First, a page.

I have seen wings you bolt to the esixting wings, but which have an opening for a router and plate. Need to know the brand saw so you can check for matching bolt holes. I agree that you would be just as well off making your own router table. I have seen several YouTube videos on this in the past. The trick is to make it fit as precisely as possible and to work out a way to mount it to the existing hareware so it is perfectly level with the table. I have also seen a couple of stands that sit in that space with storage or drawers, and have levelers on the base so you can align it with the table.
You will also want to use a good router table insert. I'm make the top with at least two, maybe 3 layers. A bottom layer of MDF (flat and stays that way), then a 3/4 layer of baltic birch well connected to the MDF (Always pre drill mdf to avoid cracking), then contact cement a layer of laminate on top. Make the carcus of this unit so that when you add the top, it is about 1/2 - 3/4 inch shorter than the table saw top, then add adjustable levelers to the bottom so you can set the height. Once the height is set, you can bolt the unit to the saw to keep it solid.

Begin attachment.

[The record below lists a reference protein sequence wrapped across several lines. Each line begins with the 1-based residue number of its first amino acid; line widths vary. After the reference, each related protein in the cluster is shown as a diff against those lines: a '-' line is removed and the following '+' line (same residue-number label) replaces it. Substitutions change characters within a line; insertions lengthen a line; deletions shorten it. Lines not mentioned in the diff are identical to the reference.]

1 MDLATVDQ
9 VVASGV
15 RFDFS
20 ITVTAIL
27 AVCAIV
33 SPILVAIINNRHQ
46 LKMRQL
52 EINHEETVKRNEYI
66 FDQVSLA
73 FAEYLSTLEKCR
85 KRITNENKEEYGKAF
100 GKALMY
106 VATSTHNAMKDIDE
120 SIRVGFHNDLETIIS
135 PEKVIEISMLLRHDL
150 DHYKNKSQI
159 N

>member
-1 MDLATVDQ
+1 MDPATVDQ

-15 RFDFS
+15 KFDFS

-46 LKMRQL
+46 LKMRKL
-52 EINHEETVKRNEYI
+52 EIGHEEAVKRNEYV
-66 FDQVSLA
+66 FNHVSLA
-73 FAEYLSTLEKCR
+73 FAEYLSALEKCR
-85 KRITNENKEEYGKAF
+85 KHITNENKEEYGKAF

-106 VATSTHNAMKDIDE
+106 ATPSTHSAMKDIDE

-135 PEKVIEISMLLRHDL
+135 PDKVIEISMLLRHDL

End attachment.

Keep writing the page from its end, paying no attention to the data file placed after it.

On the plate, I'd make certain the plate has a twist lock or magnetic mount for the insert--much easier to deal with than fiddling with 3 tiny screws.
If I were doing this, I'd plan to use the saw's fence on the router too, but I'd find a simple way to use a split fence attached to the back side of the saw's fence. You'll also have to figure out dust collection using this setup.
One last advantage of using a melamine topped extension table as described is that you can add a couple of T-tracks to make mounting a free standing fence easier, and on that you can set up the split fence and an adequate dust collection setup.
The more I do, the less I accomplish.
Last edited by DesertRatTom; 03-07-2017 at 07:33 PM.